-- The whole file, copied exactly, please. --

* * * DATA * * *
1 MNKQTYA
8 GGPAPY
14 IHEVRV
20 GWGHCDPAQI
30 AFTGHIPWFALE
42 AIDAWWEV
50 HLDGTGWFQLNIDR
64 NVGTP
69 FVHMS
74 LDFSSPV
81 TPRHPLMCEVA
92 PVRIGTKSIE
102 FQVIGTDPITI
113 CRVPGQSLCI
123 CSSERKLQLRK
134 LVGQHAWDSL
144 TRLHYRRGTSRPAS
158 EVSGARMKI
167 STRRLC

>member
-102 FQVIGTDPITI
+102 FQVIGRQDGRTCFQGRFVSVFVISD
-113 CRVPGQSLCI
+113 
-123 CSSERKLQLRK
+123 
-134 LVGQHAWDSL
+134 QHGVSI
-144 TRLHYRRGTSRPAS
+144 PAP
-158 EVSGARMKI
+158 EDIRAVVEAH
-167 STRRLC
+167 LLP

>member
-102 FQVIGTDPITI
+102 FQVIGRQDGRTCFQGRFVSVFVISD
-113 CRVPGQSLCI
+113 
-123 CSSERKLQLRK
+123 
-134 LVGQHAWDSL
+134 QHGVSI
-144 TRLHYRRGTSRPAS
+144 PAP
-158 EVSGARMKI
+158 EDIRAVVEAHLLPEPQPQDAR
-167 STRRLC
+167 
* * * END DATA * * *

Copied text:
1 MNKQTYA
8 GGPAPY
14 IHEVRV
20 GWGHCDPAQI
30 AFTGHIPWFALE
42 AIDAWWEV
50 HLDGTGWFQLNIDR
64 NVGTP
69 FVHMS
74 LDFSSPV
81 TPRHPLMCEVA
92 PVRIGTKSIE
102 FQVIGTDPITI
113 CRVPGQSLCI
123 CSSERKLQLRK
134 LVGQHAWDSL
144 TRLHYRRGTSRPAS
158 EVSGARMKI
167 STRRLC

>member
-102 FQVIGTDPITI
+102 FQVIGRQDGRTCFQGRFVSVFVISD
-113 CRVPGQSLCI
+113 
-123 CSSERKLQLRK
+123 
-134 LVGQHAWDSL
+134 QHGVSI
-144 TRLHYRRGTSRPAS
+144 PAP
-158 EVSGARMKI
+158 EDIRAVVEAH
-167 STRRLC
+167 LLP

>member
-102 FQVIGTDPITI
+102 FQVIGRQDGRTCFQGRFVSVFVISD
-113 CRVPGQSLCI
+113 
-123 CSSERKLQLRK
+123 
-134 LVGQHAWDSL
+134 QHGVSI
-144 TRLHYRRGTSRPAS
+144 PAP
-158 EVSGARMKI
+158 EDIRAVVEAHLLPEPQPQDAR
-167 STRRLC
+167 